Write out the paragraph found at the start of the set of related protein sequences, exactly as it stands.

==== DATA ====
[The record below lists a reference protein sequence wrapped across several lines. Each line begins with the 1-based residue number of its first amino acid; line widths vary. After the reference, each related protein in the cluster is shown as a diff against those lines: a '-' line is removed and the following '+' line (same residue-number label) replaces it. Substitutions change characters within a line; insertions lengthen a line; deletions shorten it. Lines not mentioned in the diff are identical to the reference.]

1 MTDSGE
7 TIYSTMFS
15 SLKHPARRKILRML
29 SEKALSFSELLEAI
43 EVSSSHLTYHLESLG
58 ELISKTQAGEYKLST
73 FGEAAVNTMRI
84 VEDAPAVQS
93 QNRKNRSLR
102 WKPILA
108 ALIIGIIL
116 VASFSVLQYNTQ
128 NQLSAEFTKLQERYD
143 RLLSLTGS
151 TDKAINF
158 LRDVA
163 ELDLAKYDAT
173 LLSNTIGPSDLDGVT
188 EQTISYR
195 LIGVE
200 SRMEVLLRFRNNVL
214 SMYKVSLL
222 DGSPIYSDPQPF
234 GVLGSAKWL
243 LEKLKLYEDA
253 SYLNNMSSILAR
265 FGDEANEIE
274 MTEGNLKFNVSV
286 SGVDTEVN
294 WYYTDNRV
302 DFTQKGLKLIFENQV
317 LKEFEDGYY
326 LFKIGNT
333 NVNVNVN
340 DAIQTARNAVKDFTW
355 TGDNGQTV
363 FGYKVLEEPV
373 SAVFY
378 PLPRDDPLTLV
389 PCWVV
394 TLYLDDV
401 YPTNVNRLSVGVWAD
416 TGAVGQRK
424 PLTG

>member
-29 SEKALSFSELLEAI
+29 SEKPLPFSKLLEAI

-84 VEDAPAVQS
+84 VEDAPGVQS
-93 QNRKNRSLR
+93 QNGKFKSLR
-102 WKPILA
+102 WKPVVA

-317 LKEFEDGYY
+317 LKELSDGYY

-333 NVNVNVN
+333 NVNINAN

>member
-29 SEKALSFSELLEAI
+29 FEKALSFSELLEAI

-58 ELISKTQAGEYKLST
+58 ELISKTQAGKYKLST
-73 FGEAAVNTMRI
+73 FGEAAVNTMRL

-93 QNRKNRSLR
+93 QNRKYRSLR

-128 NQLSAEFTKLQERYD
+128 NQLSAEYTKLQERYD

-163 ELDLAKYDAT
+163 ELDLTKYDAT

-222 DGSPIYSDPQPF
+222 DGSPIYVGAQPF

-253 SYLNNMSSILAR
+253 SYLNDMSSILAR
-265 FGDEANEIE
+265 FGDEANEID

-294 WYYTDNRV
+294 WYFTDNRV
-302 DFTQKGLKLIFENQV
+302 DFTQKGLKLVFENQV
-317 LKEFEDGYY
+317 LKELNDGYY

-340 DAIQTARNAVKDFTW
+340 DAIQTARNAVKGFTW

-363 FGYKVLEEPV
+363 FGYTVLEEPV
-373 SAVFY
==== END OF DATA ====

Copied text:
[The record below lists a reference protein sequence wrapped across several lines. Each line begins with the 1-based residue number of its first amino acid; line widths vary. After the reference, each related protein in the cluster is shown as a diff against those lines: a '-' line is removed and the following '+' line (same residue-number label) replaces it. Substitutions change characters within a line; insertions lengthen a line; deletions shorten it. Lines not mentioned in the diff are identical to the reference.]